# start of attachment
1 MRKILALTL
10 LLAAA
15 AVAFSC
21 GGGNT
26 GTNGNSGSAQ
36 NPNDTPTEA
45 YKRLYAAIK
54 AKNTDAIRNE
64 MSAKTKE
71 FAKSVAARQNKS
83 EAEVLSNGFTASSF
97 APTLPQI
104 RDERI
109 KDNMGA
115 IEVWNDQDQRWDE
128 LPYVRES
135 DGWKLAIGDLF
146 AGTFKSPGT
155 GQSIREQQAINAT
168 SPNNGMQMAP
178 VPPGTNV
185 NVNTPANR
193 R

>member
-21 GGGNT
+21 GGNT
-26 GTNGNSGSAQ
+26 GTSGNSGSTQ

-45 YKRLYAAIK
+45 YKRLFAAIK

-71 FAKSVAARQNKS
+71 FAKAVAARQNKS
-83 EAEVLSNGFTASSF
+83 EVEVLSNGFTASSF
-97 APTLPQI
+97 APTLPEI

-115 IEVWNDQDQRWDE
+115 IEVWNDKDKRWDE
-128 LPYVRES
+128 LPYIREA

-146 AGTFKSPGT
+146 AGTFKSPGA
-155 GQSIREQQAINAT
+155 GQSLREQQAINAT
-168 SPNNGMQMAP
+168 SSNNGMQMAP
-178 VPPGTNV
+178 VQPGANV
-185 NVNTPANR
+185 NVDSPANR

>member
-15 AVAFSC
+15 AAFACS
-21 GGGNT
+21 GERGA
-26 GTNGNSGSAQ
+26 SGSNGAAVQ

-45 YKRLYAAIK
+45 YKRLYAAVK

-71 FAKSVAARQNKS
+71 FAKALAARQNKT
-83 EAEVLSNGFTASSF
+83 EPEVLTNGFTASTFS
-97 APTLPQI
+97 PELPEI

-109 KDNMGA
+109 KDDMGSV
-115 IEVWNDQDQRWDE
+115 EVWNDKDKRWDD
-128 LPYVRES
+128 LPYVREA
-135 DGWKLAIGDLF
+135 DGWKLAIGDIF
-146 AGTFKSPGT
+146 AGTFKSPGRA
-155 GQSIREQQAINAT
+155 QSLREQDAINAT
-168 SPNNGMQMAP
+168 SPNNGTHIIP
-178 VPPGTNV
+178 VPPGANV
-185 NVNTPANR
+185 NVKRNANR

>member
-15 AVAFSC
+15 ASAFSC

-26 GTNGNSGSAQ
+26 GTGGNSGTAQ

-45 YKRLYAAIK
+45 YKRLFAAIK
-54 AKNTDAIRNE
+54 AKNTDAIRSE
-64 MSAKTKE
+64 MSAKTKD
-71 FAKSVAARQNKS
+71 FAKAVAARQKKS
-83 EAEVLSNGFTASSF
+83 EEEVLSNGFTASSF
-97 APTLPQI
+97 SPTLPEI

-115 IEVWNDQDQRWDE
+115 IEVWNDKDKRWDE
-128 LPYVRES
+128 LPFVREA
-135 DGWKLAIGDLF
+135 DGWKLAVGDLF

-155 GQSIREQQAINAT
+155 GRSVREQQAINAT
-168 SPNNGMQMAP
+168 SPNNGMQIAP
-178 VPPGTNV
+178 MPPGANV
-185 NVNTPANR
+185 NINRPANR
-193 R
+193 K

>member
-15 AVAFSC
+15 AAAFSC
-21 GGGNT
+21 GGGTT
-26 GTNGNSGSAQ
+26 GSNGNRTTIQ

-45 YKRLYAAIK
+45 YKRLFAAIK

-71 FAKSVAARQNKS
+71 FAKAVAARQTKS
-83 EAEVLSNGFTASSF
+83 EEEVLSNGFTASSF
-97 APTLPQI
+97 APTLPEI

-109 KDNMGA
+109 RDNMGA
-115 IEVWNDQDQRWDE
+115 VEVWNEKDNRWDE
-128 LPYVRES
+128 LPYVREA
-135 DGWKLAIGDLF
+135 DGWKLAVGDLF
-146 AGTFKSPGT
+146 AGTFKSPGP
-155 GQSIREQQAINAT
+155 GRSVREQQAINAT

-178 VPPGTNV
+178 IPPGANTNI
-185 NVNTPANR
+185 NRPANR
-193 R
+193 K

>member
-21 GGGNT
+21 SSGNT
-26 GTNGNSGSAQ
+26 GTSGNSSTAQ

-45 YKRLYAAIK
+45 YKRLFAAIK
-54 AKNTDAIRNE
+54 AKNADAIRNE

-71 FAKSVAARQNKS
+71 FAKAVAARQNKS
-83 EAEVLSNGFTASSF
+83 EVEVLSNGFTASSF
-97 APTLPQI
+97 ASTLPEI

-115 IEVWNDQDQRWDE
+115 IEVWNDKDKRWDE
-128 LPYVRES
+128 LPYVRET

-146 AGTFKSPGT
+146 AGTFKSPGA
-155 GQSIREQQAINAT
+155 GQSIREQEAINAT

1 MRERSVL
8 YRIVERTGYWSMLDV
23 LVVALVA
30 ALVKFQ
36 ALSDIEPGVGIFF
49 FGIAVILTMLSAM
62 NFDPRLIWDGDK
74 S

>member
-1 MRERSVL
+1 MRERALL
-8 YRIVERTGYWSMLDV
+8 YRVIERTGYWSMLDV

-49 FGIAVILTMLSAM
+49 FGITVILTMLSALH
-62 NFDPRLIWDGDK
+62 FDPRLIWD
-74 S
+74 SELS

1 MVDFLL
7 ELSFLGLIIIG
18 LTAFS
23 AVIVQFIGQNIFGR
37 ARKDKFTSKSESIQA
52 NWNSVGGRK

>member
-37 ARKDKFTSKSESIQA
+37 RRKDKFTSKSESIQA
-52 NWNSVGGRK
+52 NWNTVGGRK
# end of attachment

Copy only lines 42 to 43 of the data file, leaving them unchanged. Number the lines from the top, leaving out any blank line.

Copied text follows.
+146 AGTFKSPGA
-155 GQSIREQQAINAT